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What you should expect when visiting critical care

Critical care is based on level 3 of the surgical block and is well signposted. Click here for visiting times

We believe that patients in our care should be respected as unique, dignified and independent individuals.  Throughout this period of their illness it is our intention to provide a high standard of care appropriate to the patient’s needs, to encourage and support family involvement and to accommodate their mutual support.

Whilst striving to achieve our patient’s full recovery and return to health, we must acknowledge however that a time may come when this is not possible.  Occasionally we may need to transfer the patient you are visiting to another hospital. This may be because the patient requires more specialist care, or to provide a bed for a more acutely ill or unstable patient.

Patients who are transferred to other hospitals for this reason will be returned to the QE at the very first available opportunity.

If it is necessary for your relative to be moved in this way, you will be given as much advance warning as possible. We appreciate that this can be a very upsetting time, however patients are only moved to a different hospital when it is absolutely necessary.

As patients are attached to various monitoring leads and infusion lines, their normal nightwear may not be appropriate. Until patients become more independent a small selection of toiletries is all that may be needed. Nursing staff on the ward will be able to guide you with this matter.

Loved ones and you

We understand how scary it can be to see a loved one surrounded by so much equipment. We’ve explained below some of the types of equipment you might see in critical care which we hope will make them seem less intimidating.  Your relative will be connected to one or more types of monitor, this allows staff to observe and measure a variety of functions. Surprisingly, rather than being very quiet, critical care is often a hive of activity, and alarms on equipment will sound. These are normal safety functions that indicate a change has occurred or remind us that an infusion needs to be changed.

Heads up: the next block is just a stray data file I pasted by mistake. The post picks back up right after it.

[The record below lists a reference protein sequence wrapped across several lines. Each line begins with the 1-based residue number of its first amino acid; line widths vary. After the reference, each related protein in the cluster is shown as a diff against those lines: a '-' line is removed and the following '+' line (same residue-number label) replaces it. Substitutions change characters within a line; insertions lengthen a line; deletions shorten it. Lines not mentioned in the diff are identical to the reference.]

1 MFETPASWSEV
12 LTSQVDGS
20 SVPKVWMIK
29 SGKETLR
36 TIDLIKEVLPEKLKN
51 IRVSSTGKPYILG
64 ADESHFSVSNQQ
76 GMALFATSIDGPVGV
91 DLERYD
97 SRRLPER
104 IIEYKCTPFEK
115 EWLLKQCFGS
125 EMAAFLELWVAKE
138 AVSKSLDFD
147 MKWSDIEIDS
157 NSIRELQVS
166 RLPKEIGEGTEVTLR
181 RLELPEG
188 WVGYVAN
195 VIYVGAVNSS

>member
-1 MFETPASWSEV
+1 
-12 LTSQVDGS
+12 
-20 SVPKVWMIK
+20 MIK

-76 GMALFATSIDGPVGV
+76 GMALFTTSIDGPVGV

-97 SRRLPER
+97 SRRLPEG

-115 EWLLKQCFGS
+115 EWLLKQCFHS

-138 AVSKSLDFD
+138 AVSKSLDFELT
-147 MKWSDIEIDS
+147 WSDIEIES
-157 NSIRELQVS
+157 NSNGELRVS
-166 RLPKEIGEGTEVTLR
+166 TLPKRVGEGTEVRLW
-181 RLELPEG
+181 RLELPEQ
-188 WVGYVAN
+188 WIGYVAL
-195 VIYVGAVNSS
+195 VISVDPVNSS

• fluids and drugs - A number of infusion pumps will also be near the bedside, these are necessary to administer specific amounts of fluid and drugs through tubes temporarily fixed into veins.
  • eating and drinking - If your relative is unable to eat or drink, a feeding tube may be inserted into the stomach via the nose in order to provide vital nutrition.
  • ventilator - Patients may also require the support of a ventilator, which is a machine that helps the patient to breathe. Initially patients will be given sedatives to make sure this experience is not distressing. This means that they will not be able to fully respond or speak however as they may still be able to hear, it is important to talk to them as normally as possible. As a patient’s condition improves they can be weaned off the ventilator.
  • kidney machine – If your relative’s kidneys are not working, they may need to be attached to an artificial kidney machine. This will remove waste from the blood and manage fluid levels.

Call us on 0191 482 0000

In emergencies dial 999 / Non-emergencies dial 111

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